University of California

Ecology of gall-forming Lepidoptera on Tetradymia: II. Plant stress effects on infestation intensity


Hollister Hartman

Author Affiliations

Hollister Hartman was formerly research assistant with the Population Biology Program, Department of Entomology, University of California, Riverside, is with TRW, Ballistic Missiles Division, P.O. Box 1310, San Bernardino, CA 92402.

Publication Information

Hilgardia 52(3):17-27. DOI:10.3733/hilg.v52n03p011. February 1984.

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Hypothesized differential genotypic galling susceptibility of Tetradymia stenolepis Greene 1885 was not confirmed by tests of correlations between sample size and sample variance in plant-mean densities of Scrobipalpa n. sp. leaf galls and Gnorimoschema tetradymiella Busck 1903 stem galls. An alternate conceptual model, the stress-heterogeneity hypothesis, received support. The greater the stress experienced by a plant subpopulation, the more discontinuous was the frequency distribution of its plant-mean gall abundance. Also according to the model, gall formation increased with stress until a physiological threshold was exceeded, after which it dropped precipitously. Covariance analysis enabled comparisons among plots. Encounter frequency and resource density were also implicated in predicting plant-mean and branch-mean gall densities.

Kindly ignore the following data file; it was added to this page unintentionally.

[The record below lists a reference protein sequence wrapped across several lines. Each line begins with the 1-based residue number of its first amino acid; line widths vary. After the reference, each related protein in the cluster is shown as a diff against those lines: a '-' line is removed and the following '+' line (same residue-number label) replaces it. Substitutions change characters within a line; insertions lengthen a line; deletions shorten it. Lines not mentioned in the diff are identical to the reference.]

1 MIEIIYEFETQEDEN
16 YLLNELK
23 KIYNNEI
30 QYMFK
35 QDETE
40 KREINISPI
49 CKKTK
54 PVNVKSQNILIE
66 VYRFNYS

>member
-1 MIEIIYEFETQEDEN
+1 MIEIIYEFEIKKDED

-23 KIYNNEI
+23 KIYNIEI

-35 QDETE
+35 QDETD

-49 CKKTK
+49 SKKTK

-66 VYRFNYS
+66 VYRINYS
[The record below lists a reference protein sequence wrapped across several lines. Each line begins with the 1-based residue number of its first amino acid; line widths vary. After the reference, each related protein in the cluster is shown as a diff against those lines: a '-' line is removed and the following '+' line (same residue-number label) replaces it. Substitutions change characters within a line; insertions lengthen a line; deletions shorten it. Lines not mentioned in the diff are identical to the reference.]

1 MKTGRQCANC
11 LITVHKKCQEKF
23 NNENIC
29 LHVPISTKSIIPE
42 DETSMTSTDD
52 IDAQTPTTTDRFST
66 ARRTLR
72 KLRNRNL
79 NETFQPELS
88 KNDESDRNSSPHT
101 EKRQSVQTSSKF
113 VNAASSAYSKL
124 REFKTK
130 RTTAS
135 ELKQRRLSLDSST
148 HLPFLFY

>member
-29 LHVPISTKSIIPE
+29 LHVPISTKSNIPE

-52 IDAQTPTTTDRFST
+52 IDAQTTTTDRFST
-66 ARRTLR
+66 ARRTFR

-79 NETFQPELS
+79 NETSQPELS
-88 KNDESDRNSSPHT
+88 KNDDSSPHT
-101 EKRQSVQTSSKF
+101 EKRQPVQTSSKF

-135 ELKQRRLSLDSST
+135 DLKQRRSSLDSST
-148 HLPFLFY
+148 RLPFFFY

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Hartman H. 1984. Ecology of gall-forming Lepidoptera on Tetradymia: II. Plant stress effects on infestation intensity. Hilgardia 52(3):17-27. DOI:10.3733/hilg.v52n03p011
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